[capi-sig] Unicode compatibility

Robert Bradshaw robertwb at math.washington.edu
Mon May 24 18:18:27 CEST 2010

On May 23, 2010, at 10:51 AM, Stefan Behnel wrote:

> Daniel Stutzbach, 21.05.2010 16:34:
>> If you try to load an extension module that:
>> - uses any of Python's Unicode functions, and
>> - was compiled by a Python with the opposite Unicode setting (UCS2  
>> vs UCS4)
>> then you get an ugly "undefined symbol" error from the linker.
> Well known problem, yes.
>> By default, extensions will compile in a "Unicode-agnostic" mode,  
>> where
>> Py_UNICODE is an incomplete type. The extension's code can pass  
>> pointers back and forth between Python API functions, but it cannot
>> dereference them nor use sizeof(Py_UNICODE).  Unicode-agnostic  
>> modules will
>> load and run in both UCS2 and UCS4 interpreters.  Most extensions  
>> fall into
>> this category.
> This is a pretty bad default for Cython code. Starting with version  
> 0.13, Cython will try to infer Py_UNICODE for single character  
> unicode strings and use that whenever possible, e.g. when for- 
> looping over unicode strings and during character comparisons.  
> Making Py_UNICODE an incomplete type will render this impossible.
>> If a module needs to dereference Py_UNICODE, it can define
>> PY_REAL_PY_UNICODE before including Python.h to make Py_UNICODE a  
>> complete
>> type
> So that would be an option that all Cython modules (or at least  
> those that use Py_UNICODE and/or single unicode characters  
> somewhere) would use automatically. Not much to win here.
>> Attempting to load such a module into a mismatched interpreter will
>> cause an ImportError (instead of an ugly linker error).  If an  
>> extension
>> uses PY_REAL_PY_UNICODE in any .c file, it must also use it in  
>> the .c file
>> that calls PyModule_Create to ensure the Unicode width is stored in  
>> the
>> module's information.
> Cython modules should normally be self-contained, but it will not be  
> 100% sure that a module that wraps C code using Py_UNICODE will also  
> use Py_UNICODE somewhere, so that Cython could enable that option  
> automatically. Cython would therefore be forced to enable the option  
> for basically all code that calls into C code.
>> 2) Would you prefer the default be reversed?  i.e, that Py_UNICODE  
>> be a
>> complete type by default, and an extension must have a #define to  
>> compile in
>> Unicode-agnostic mode?
> Absolutely. IMHO, the only platform that always requires binaries  
> due to incomplete operating system support for source distributions  
> is MS Windows, where Py_UNICODE equals wchar_t anyway. In some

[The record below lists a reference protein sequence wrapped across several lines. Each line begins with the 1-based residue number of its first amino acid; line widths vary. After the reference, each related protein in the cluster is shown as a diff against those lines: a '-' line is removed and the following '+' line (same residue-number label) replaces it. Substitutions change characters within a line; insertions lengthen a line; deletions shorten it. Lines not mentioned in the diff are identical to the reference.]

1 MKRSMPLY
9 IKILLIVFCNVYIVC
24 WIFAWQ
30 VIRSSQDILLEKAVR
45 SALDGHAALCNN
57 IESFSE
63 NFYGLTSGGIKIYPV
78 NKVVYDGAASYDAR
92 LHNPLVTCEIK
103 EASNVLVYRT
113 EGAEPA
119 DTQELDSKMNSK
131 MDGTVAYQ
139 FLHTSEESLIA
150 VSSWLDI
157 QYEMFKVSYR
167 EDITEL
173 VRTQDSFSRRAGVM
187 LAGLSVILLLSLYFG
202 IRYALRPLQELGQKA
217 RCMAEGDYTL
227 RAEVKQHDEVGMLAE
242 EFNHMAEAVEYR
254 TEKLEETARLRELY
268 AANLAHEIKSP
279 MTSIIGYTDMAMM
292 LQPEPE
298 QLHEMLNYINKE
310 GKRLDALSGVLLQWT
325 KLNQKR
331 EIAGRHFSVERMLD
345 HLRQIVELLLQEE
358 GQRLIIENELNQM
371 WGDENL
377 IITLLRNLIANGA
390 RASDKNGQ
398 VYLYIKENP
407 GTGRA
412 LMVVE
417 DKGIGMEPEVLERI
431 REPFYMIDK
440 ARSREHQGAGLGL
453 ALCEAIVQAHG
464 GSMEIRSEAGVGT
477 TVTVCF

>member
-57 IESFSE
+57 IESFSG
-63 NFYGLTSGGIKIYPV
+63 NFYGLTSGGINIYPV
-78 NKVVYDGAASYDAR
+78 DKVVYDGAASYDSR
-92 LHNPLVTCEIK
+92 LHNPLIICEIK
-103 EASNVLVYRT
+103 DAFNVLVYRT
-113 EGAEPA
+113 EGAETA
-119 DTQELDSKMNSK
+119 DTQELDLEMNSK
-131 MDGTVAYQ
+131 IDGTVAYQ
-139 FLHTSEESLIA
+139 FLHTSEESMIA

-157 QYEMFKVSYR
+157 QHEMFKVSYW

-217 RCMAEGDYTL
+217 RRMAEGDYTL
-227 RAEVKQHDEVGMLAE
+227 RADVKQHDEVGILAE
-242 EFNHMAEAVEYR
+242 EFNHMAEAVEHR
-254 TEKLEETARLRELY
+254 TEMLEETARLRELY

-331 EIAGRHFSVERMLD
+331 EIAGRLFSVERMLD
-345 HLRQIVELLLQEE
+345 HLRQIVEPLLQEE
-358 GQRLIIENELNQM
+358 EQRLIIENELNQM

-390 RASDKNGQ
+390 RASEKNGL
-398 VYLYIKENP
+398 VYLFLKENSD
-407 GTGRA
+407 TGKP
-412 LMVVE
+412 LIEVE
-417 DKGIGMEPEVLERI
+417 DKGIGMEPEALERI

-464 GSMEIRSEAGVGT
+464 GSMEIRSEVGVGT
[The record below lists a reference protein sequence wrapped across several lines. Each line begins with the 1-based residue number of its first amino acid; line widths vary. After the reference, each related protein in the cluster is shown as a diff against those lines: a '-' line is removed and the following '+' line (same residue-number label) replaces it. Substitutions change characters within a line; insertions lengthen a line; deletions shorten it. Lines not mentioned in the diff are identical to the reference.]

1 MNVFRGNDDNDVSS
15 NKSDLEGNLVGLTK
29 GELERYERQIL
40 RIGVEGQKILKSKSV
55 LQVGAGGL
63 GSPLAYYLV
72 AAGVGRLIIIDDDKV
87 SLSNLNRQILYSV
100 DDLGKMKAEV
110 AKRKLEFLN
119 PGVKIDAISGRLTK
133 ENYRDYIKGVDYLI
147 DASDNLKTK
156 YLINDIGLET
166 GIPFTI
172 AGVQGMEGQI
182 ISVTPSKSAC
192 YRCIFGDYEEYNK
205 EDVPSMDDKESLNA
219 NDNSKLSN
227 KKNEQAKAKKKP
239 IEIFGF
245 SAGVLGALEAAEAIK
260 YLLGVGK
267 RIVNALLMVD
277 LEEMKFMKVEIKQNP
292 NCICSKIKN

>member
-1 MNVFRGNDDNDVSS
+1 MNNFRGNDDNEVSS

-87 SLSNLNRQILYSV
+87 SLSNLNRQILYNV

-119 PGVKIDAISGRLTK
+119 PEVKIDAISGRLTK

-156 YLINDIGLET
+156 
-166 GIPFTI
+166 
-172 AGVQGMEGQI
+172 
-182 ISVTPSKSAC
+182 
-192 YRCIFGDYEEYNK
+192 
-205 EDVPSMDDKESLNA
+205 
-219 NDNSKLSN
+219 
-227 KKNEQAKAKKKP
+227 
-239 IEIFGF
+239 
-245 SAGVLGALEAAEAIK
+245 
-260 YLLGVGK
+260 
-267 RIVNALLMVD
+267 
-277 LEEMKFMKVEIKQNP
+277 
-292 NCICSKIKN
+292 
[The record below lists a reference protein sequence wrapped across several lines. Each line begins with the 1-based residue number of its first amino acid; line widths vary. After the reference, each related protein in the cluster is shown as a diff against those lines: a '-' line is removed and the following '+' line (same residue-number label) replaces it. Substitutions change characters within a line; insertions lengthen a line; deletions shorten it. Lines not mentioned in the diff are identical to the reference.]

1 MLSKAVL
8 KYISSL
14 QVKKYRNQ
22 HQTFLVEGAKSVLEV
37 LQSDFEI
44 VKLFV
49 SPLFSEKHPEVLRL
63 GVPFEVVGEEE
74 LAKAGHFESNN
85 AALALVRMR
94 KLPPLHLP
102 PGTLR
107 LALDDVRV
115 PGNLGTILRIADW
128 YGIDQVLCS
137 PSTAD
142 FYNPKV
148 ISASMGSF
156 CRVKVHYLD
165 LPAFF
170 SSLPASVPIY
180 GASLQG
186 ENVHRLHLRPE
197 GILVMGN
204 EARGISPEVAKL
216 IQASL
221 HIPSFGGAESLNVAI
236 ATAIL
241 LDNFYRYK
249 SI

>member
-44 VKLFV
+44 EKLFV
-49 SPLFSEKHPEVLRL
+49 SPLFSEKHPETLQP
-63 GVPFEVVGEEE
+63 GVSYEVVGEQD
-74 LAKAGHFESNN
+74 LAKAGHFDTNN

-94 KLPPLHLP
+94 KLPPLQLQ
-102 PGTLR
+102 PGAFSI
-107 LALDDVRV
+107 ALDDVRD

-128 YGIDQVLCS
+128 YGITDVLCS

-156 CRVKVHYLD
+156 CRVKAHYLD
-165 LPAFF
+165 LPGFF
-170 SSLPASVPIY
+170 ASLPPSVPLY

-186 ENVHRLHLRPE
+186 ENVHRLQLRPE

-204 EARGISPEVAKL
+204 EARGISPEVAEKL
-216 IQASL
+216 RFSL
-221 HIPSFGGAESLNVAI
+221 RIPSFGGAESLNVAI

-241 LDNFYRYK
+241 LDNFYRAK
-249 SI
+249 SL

> cases, MacOS-X is broken enough to require binary releases, too, but  
> the normal target on that platform is the system Python, which has a  
> universal setting for the Py_UNICODE size as well.
> So the only remaining platforms that suffer from binary  
> incompatibility problems here are Linux und Unix systems, where the  
> Py_UNICODE size differs between installations and distributions.  
> Given that these systems are best targeted with a source  
> distribution, it sounds like a bad default to complicate the usage  
> of Py_UNICODE for everyone, unless users explicitly disable this  
> behaviour. It's much better to provide this as an option for  
> extension writers who really want (or need) to provide portable  
> binary distributions for whatever reason.
> Personally, I think the drawbacks totally outweigh the single  
> advantage, though, so I could absolutely live without this change.  
> It's easy enough to drop the linkage error message into a web search  
> engine.

I (unsurprisingly) be against this change as well, given the reasons  
listed above, but would like to suggest some alternatives. First, is  
there a way to easily get the runtime size of Py_UNICODE? Then the  
module could be sure to raise an error itself when there's a mismatch  
before doing anything dangerous. A potentially better alternative  
would be to store record the UCS2/UCS4 distinction as part of the  
binary specification/name, with support for choosing the right one  
added into the package management infrastructures. Of course this will  
double the number of binaries, but that's just a reflection of the  
choice to make UCS2/UCS4 a binary incompatible compile time decision.

- Robert

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